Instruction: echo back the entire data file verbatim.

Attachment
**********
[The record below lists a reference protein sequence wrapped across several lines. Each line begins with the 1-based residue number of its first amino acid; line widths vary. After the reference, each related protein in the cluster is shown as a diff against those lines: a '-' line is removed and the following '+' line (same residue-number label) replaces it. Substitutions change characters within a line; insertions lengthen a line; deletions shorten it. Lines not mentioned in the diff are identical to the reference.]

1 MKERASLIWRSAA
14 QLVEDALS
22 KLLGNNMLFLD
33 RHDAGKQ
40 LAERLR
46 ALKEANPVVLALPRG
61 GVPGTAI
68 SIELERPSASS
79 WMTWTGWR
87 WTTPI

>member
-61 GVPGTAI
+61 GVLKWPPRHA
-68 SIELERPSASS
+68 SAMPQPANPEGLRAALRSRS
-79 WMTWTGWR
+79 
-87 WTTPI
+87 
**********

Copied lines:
[The record below lists a reference protein sequence wrapped across several lines. Each line begins with the 1-based residue number of its first amino acid; line widths vary. After the reference, each related protein in the cluster is shown as a diff against those lines: a '-' line is removed and the following '+' line (same residue-number label) replaces it. Substitutions change characters within a line; insertions lengthen a line; deletions shorten it. Lines not mentioned in the diff are identical to the reference.]

1 MKERASLIWRSAA
14 QLVEDALS
22 KLLGNNMLFLD
33 RHDAGKQ
40 LAERLR
46 ALKEANPVVLALPRG
61 GVPGTAI
68 SIELERPSASS
79 WMTWTGWR
87 WTTPI

>member
-61 GVPGTAI
+61 GVLKWPPRHA
-68 SIELERPSASS
+68 SAMPQPANPEGLRAALRSRS
-79 WMTWTGWR
+79 
-87 WTTPI
+87 